I find sentiments such as these quite disturbing. Many of us “struggling with the joy and pain of bringing a human being into this world” do so while in paid employment, and are no less valuable and responsible when it comes to “bringing up the people who will be looking after you when you need it”. Such intimations of a debt of gratitude are ultimately judgemental and exclude huge numbers of women, while reinforcing the dependency of others by presenting it as inevitable and thereby blocking off alternatives.

Anna // Posted 16 October 2010 at 10:09 pm

@Horry said

“I find sentiments such as these quite disturbing”

I didn’t mean my (admittedly stupidly sentimental, I am on medication!) comment to be exclusively about mothers who choose not to work, and I am very sorry if that’s how it came across. I am a working mother and, like most mothers, have had no choice but to work.

If I thought for a moment the cut in child benefit was really only going to effect a few well off families, who have to do without treats because they’ve taken on too big mortgages, I wouldn’t be particularly upset. The problem is that if you look at what Osborne actually proposed the outcome will be hardship for people on very low incomes with no impact on many of the very wealthy. The Poll Tax was supposedly about helping “little old ladies” stay in their large family homes . It wasn’t until the bills started dropping through the letterboxes that the true reality, unfairness and extreme hardship for the poor for the benefit of the wealthy became apparent. The press focusing on the hardship for the ‘yummy mummy’ demographic, which is clearly going to alienate the majority of the country who live on much less, is such a brilliant smoke screen it probably came out of the back door of Tory central office.

Just like the Poll Tax the new bureaucracy involved will cost more than it can save and cause misery and hardship to people, but disproportionately to women, when they are venerable.

Child benefit is only worthwhile if it is universal so that it can cover emergency situations.

Child benefit is roughly equivalent to each child having a personal tax allowance. As all adults effectively get this ‘benefit’ why should children not? This is also a reason why stopping CB at 14, when a child is able to work themselves and use their tax allowance themselves, would be much more fair.

The tax system cannot be a useful means test system anyway (just go to a building site and ask the lowest paid employees about the anomalies in the working family tax credit system) but most especially when you only pick on one tax-rate and not income.

To start linking 2 tax payers to each child benefit application is whole new level of red tape for new parents to go through which will cause problems we can’t even begin to imagine. In reality it is most often the mothers who fill in the forms and what happens if the father refuses to divulge his tax number?

Osborne’s proposal is only ‘fair’ if every family is an equal power relationship and earns a consistent income throughout the year. That might work in some theoretical economic model but it’s certainly not the reality of life for many people I know who work in insecure, seasonal jobs.

The accountants have now got a whole new incentive, till 2013, to play a cat & mouse find a loophole fill a loophole game to keep their clients out of the higher rate tax band – a point to Osborne already for catching the pension pot one, but tricky when you get about the taxes that give incentives small businesses and investors because the country needs them now.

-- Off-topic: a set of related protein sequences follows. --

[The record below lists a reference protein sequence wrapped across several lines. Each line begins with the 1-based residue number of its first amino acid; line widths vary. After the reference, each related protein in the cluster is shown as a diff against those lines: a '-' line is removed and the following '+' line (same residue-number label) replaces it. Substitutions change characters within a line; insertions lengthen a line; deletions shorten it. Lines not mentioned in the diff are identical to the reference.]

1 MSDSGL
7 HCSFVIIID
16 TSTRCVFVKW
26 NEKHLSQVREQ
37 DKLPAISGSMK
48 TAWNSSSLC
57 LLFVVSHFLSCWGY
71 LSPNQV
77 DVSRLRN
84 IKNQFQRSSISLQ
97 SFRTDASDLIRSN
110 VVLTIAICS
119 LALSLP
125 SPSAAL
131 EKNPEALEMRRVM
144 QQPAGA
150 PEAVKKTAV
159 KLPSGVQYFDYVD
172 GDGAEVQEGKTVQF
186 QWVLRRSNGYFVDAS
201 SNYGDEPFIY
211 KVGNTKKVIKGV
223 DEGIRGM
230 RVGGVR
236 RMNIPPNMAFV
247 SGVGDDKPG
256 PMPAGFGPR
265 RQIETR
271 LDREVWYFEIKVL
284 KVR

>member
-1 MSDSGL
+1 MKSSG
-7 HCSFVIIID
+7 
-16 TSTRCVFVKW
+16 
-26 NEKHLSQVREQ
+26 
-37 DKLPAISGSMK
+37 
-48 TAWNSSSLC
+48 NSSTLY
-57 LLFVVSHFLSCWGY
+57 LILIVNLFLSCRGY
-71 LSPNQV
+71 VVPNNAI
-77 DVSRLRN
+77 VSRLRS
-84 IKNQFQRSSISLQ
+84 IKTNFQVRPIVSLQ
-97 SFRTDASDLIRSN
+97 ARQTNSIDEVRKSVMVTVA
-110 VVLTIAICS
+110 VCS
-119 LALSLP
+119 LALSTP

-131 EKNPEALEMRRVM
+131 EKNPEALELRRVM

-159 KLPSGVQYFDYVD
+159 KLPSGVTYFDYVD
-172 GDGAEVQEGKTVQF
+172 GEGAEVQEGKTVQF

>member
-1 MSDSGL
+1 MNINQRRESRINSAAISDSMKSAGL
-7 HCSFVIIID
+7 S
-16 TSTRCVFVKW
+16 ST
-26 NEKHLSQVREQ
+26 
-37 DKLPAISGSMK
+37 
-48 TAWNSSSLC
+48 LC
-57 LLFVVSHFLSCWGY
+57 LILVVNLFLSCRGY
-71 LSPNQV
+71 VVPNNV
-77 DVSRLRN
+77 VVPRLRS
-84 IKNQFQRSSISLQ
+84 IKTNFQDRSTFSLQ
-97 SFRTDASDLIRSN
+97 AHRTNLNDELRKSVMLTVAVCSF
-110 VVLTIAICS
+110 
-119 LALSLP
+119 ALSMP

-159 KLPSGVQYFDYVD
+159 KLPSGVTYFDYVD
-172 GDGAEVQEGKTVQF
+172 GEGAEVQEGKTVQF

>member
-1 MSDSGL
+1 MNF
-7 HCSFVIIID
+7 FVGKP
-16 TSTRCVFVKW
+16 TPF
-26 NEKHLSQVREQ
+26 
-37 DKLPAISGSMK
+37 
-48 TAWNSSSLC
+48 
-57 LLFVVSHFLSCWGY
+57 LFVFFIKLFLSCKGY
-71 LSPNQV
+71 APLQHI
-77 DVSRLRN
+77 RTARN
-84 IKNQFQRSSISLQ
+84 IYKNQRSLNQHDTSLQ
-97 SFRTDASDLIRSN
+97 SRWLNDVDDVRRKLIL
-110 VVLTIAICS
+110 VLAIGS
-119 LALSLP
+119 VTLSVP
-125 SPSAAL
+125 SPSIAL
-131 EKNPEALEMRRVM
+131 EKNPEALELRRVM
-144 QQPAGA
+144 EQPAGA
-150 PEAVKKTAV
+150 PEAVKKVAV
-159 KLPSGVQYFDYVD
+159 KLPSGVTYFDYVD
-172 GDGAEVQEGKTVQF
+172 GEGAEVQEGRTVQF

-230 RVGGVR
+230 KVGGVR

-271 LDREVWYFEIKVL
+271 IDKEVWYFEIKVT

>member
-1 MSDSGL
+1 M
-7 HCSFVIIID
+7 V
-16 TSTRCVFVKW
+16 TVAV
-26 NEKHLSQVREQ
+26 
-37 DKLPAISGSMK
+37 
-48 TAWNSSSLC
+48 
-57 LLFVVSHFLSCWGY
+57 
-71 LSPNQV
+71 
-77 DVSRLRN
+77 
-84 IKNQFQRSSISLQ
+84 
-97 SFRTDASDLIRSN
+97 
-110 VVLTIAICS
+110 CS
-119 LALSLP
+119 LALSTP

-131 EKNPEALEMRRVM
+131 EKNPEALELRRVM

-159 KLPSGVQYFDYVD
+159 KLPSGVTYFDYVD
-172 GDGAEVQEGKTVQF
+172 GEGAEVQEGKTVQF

Parents have got a whole new reason to separate officially – will that be the new ‘divorce’ for the unmarried – take his tax code off the CB book? And when does the lodger get his name on it?

This proposal will be an expensive disaster.

Unlike the Poll tax, which ended up being replaced with a hasty retreat driven tax only marginally better than the original rates, this will result in CB being abolished altogether.

Feminist Avatar // Posted 17 October 2010 at 7:02 pm

In defence of child benefit for children over 14- the reason CB was given to children while they were at school was to encourage children from poor families to stay on at school. For many households, £20 a week is a lot of money and many children were and still are expected to leave school when they are able to earn. For some, that extra £20 took the pressure off, allowing those children to stay in school.

I would also add however that child labour laws now make it increasingly difficult for children under 16 to find any sort of work- and let’s remember that unemployment is now highest up the 16-25 age group, so putting more pressure on that job market is perhaps unrealistic.

Troon // Posted 18 October 2010 at 1:41 pm


I share your concerns, but don’t think some of the more practical ones are as severe as you imagine. Seasonal income, for example, shouldn’t matter because tax is assessed yearly. It’s true that PAYE might be deducted, but seasonal workers can (and should) claim that overspend back (I’ve done this myself), they’re not stuck in a top tax bracket. Neither does it make the forms more complicated because the information of individuals and households are already assessed from individual records. And one top-rate taxpayer isn’t a very bad guide to combined income-the median income for households with one such payer is 75,000 and under 10% of those with no such taxpayer even reach the threshold when earnings are combined (this from my MP).

This isn’t to say I think it’s fair. But to be really ‘fair ‘ you’d have to actually go down a line like tax credits-assessing income, childcare costs and (if you’re very committed) reasonable regional variations in cost. And that,as you said, isn’t very easy to negotiate and introduces its own unfairnesses in claims levels. I’d still prefer that: there is something oddly obscene about suggesting I will be more ‘needy’ in two years time because I will be earning less, yet will actually be be very well off because I’ll have minimal childcare costs.

I’m far more concerned it is the start of abolition than that, as suggested, it is too complicated or deeply unfair in ways which hurt the poorest.

Have Your say

To comment, you must be registered with The F-Word. Not a member? Register. Already a member? Use the sign in button below

Sign in to the F-Word

Further Reading

Has The F-Word whet your appetite? Check out our Resources section, for listings of feminist blogs, campaigns, feminist networks in the UK, mailing lists, international and national websites and charities of interest.

Write for us!

Got something to say? Something to review? News to discuss? Well we want to hear from you! Click here for more info

  • The F-Word on Twitter
  • The F-Word on Facebook
  • Our XML Feeds